Letter | Published:

Left-handed to right-handed helix conversion in Salmonella flagella

Naturevolume 254pages332334 (1975) | Download Citation



ALTHOUGH bacterial flagella can assume various helical configurations1–3, the ‘normal’ and ‘curly’ configurations are encountered most frequently in nature. In Salmonella, normal and curly flagella have helical pitches of about 2.3 and 1.1 µm, respectively4. Macnab and Koshland5 observed that normal flagella of living Salmonella were left-handed helical filaments, as shown for Proteus and Bacillus6. Flagella with this handedness and rotating counterclockwise (looking in the direction of travel), would cause helical waves to propagate distally and provide forward thrust7–9. Normal flagella can transform reversibly into the curly type when physiological conditions, such as pH, are varied10,11: this has been termed biplicity. Asakura et al.12, using Salmonella strain SJ670 and others, found that reconstituted flagellar filaments also could be transformed reversibly, although they could not control this transformation completely. SJ670 is a motile strain that produces normal flagella. On the other hand, the mutant SJ30 isolated by lino13 produces flagella which are stable in the curly configuration in various conditions. The mutation is in the structural gene for the flagellar protein subumit, flagellin, and the mutant cannot swim normally tout appears to tumble continuously. Now, using SJ670 and SJ30, we have found that, whereas the normal configuration of flagella is a left-handed helix, the curly configuration is a right-handed helix.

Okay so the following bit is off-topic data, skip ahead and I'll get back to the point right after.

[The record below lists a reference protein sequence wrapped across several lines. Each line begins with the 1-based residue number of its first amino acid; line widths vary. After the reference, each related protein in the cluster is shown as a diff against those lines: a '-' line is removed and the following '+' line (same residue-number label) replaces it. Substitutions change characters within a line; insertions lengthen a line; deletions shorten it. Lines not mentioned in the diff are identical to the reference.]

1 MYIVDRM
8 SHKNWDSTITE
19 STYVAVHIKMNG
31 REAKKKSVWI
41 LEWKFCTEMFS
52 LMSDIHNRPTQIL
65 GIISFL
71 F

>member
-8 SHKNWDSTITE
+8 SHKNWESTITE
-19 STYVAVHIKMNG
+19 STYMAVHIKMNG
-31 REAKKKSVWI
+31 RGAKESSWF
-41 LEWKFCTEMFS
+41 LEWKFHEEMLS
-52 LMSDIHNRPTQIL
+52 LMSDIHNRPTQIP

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  1. Institute of Molecular Biology, Faculty of Science, Nagoya University, Japan

    •  & SHO ASAKURA


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